If you’ve spent any time traveling by air, you probably heard the scratchy voice over the intercom admonish you that “flight attendants are primarily here for your safety.” I over-groan internally when I hear this since it’s a quip that often serves as a warning sign of bad service ahead. After all, if the flight attendant is here “primarily for my safety,” then any other concern, like providing a friendly smile or refilling a drink, can be ignored as it’s outside the realm of safety.

No one doubts that it’s critical for flight attendants to ensure the safety of passengers, especially in the case of an emergency; however, emergencies are more often the exception rather than the primary activity. While not as important or exciting as shuffling passengers down an emergency slide and evacuating a sinking airplane that just performed a water landing, the traveling public is far more likely to encounter an in-flight snack than an in-flight oxygen mask deployment.

Extending this line of thinking, a significant majority of travelers will more likely form an opinion of the airline based on these rather mundane interactions with the cabin crew, versus an event that’s, thankfully, rare enough that few actually experience it.

SEE: Electronic communication policy (Tech Pro Research)

Fasten your seat belt

Many technology organizations experience a similar challenge. We’re expected to prepare and respond to significant and costly emergencies ranging from widespread infrastructure outages to malicious actors attacking our networks, and we spend months preparing for these events and installing and maintaining preventative measures to avoid them. While this is noble and important work–and almost on equal footing as preparing to manage an aircraft and its passengers in an emergency–just like the average commercial airplane flight, all of these activities and training remain outside the view of the people we serve on a daily basis. Much more of our day-to-day role is the equivalent of refilling sodas and providing assurance when a flight is delayed.

Like the airlines, we can use the inescapable threat of an emergency as an enabler for bad service. You may not have a recorded message on your help desk line announcing that “Our service desk is here primarily for your IT safety,” but excessive hold times, and analysists who are more concerned with closing a ticket than resolving an issue communicate your views readily enough. Constantly downplaying the significance of any initiative or suggestion unrelated to security or disaster recovery further cements the impression that your IT shop has decided to ignore the 99% of its activities that aren’t related to a disaster. While these activities could become completely irrelevant in the event of a disaster, it’s a risky and uncomfortable bet to ignore them.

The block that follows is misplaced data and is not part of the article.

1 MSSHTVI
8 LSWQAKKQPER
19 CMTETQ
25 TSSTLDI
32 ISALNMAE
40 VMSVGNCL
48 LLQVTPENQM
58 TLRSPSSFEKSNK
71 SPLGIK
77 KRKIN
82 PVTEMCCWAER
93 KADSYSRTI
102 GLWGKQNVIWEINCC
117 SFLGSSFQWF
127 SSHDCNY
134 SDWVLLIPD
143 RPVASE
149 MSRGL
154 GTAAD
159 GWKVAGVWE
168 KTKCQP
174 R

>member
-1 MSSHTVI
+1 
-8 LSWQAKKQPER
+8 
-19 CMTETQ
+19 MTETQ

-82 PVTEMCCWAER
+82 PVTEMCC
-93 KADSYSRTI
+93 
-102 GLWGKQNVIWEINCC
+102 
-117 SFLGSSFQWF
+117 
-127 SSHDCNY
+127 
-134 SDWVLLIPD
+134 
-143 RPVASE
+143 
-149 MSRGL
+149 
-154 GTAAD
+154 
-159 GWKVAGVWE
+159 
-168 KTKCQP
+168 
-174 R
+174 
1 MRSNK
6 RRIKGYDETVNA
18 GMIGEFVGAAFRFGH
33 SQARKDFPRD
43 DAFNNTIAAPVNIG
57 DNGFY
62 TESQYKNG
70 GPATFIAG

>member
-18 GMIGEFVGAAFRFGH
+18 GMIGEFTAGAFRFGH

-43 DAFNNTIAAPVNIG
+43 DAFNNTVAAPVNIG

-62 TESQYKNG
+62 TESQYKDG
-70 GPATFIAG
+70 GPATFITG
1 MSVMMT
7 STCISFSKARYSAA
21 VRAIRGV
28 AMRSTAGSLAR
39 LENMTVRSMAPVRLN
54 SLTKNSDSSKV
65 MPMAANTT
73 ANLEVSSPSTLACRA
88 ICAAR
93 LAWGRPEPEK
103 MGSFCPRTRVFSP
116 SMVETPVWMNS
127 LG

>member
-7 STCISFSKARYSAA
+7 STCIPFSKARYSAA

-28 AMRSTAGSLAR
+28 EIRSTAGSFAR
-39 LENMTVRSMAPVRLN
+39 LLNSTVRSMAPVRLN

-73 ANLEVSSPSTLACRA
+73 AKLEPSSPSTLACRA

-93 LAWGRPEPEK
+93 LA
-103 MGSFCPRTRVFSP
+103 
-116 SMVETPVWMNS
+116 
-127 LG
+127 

Prepare for landing

What I find maddening with flight crews that espouse being there “primarily for my safety” is that it need not be a mutually exclusive proposition and, in fact, a bit of focus on the 99% of the airline experience can create significant long-term value through positive customer sentiment. Similarly, IT leaders deciding to be well-prepared and equipped for managing IT emergencies need not require you to abandon any hopes of providing high-quality customer service.

If you’re concerned about time and funding, there are few better ways to increase access to funding than providing a superlative customer experience that makes your colleagues happy to pay for the obvious value you provide, versus having to divert scarce resources to an inflexible and unfriendly part of the business that’s there “primarily for their IT safety.”

SEE: 10 ways to communicate more effectively with customers and co-workers (free PDF) (TechRepublic)

Just as it costs the airlines essentially nothing to impart some training and standards on how to provide friendly customer interaction, there are dozens of no-cost and low-cost opportunities for you to make it clear that IT exists for the safety and service of its users. Start by changing your tone as the organization’s leader and rather than allowing poor customer service to hide behind a priority on technology “safety,” demonstrate through words and actions that IT is also here for service. Build standards into performance metrics and evaluations that consider customer service in addition to more traditional technology metrics and provide training on soft skills that help create a more service-oriented IT shop.

Like an airline emergency, it’s absolutely incumbent that we as IT leaders are prepared to handle the situation professionally and effectively. However, that’s (hopefully) not the way we spend the majority of our days. A bit of emphasis on the other 99% of our jobs, providing friendly and professional interaction with our peers and customers, can go a long way.